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The Democratic Party of Wisconsin v. Vos

United States District Court, W.D. Wisconsin

September 30, 2019

THE DEMOCRATIC PARTY OF WISCONSIN, COLLEEN ROBSON, ALEXIA SABOR, PETER KLITZKE, DENIS HOSTETTLER, JR., DENNIS D. DEGENHARDT, MARCIA STEELE, NANCY STENCIL, and LINDSAY DORFF, Plaintiffs,
v.
ROBIN VOS, SCOTT L. FITZGERALD, ALBERTA DARLING, JOHN NYGREN, ROGER ROTH, JOAN BALLWEG, STEPHEN L. NASS, JOEL BRENNAN, TONY EVERS, and JOSHUA L. KAUL, Defendants.

          OPINION AND ORDER

          JAMES D. PETERSON, DISTRICT JUDGE

         This is another legal challenge to 2017 Wisconsin Act 369 and 2017 Wisconsin Act 370. These are the so-called “lame-duck” laws, passed by the Republican-controlled legislature after the November 2018 election, while Republican Scott Walker was still governor. The lame-duck laws restrict the authority of the executive branch in numerous ways, such as by limiting the governor’s control over the Wisconsin Economic Development Corporation and by prohibiting the attorney general from settling some lawsuits without legislative approval.

         The Democratic Party of Wisconsin and several of its members challenge the constitutionality of the lame-duck laws. Plaintiffs allege that the legislature acted with partisan intent to limit the power the newly elected governor, Tony Evers, and attorney general, Josh Kaul, both Democrats. Plaintiffs say that the lame-duck laws effectively changed the results of the election, Dkt. 64, at 5, and as a result violate the First Amendment, the Equal Protection Clause, and the Guarantee Clause of the United States Constitution.

         Two motions are before the court: (1) plaintiffs’ motion to preliminarily enjoin Acts 369 and 370, Dkt. 2; and (2) a motion to dismiss filed by defendants Joan Ballweg, Alberta Darling, Scott L. Fitzgerald, Stephen L. Nass, John Nygren, Roger Roth, and Robin Vos, all of whom are Wisconsin legislators, Dkt. 34. (The court will refer to these individuals as “the legislative defendants” for the remainder of the opinion.) Defendant Evers and defendant Joel Brennan (Secretary of the Wisconsin Department of Administration) have filed briefs in support of the motion for a preliminary injunction and in opposition to the motion to dismiss. Defendant Kaul has not taken a position on either motion.

         There are many reasons to criticize the lame-duck laws. The legislative defendants don’t dispute that the lame-duck laws were intended to limit the power of the newly Democratic executive officers and to consolidate power in the Republican-controlled legislature. But the role of a federal court is not to second-guess the wisdom of state legislation, or to decide how the state should allocate the power among the branches of its government. The court will deny the motion for a preliminary injunction and grant the motion to dismiss, because the plaintiffs are not entitled to any remedy under the United States Constitution. Any judicial remedy for the harms alleged in this case must come from the courts of Wisconsin. See, e.g., SIEU, Local 1 v. Vos, 2019AP622 (Wis. Sup. Ct. reviewed accepted April 19, 2019) (case before state supreme court alleging that Acts 369 and 370 violate Wisconsin Constitution’s separation of powers doctrine).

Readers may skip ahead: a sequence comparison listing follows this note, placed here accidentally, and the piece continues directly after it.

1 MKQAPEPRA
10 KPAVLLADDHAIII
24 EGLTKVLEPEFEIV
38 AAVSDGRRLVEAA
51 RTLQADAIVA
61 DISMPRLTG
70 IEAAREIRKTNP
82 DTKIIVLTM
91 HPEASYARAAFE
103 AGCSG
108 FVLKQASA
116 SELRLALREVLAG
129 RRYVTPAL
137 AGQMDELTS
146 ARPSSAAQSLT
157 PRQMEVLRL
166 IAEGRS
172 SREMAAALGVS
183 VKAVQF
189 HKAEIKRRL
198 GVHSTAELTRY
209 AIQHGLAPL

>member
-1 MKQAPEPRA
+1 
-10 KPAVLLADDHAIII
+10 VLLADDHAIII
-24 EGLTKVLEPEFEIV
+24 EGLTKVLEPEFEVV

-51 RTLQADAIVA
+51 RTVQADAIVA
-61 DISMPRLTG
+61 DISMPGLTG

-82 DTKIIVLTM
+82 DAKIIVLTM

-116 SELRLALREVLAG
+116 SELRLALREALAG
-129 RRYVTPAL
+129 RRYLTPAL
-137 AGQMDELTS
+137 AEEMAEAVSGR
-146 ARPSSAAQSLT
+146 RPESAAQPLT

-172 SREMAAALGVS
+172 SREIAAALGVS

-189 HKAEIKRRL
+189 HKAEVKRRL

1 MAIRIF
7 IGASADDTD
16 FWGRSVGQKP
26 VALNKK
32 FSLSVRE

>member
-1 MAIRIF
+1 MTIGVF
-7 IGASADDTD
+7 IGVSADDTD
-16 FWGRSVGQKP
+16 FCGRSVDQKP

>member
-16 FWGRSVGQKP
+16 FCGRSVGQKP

ANALYSIS

         A. Overview of the claims and defenses

          Enacted in December 2018, 2017 Wisconsin Act 369 and 2017 Wisconsin Act 370 made dozens of changes to state law. Plaintiffs cite the following changes in their complaint:

• prohibiting the governor from renominating potential appointees who were already rejected by the legislature, 2017 Wis. Act 369, § 4;
• requiring the Department of Veterans Affairs to notify the legislature of certain transfers of funds, id. § 23;
• requiring legislative approval for the attorney general to withdraw from a lawsuit filed by state government, id. § 26;
• requiring legislative approval before the attorney general may settle lawsuits for injunctive relief, id. § 30;
• giving the legislature authority to suspend an administrative rule “multiple times, ” id. § 64;
• adding legislative appointees to the Wisconsin Economic Development Corporation, id., § 82m;
• codifying administrative rules related to voter identification requirements, id. § 91;
• removing the governor’s ability to appoint the chief executive officer of the Wisconsin Economic Development Corporation, id. § 102(2v);
• codifying administrative rules requiring drug testing for individuals applying for certain kinds of public assistance, 2017 Wis. Act 370, § 17;
• placing new conditions on funding for the Department of Health Services, id. §§ 10(6), 44(3)(b).

         Plaintiffs challenge Acts 369 and 370 on three grounds. First, plaintiffs say that the Acts violate the Guarantee Clause, which states that “[t]he United States shall guarantee to every State in this Union a ...


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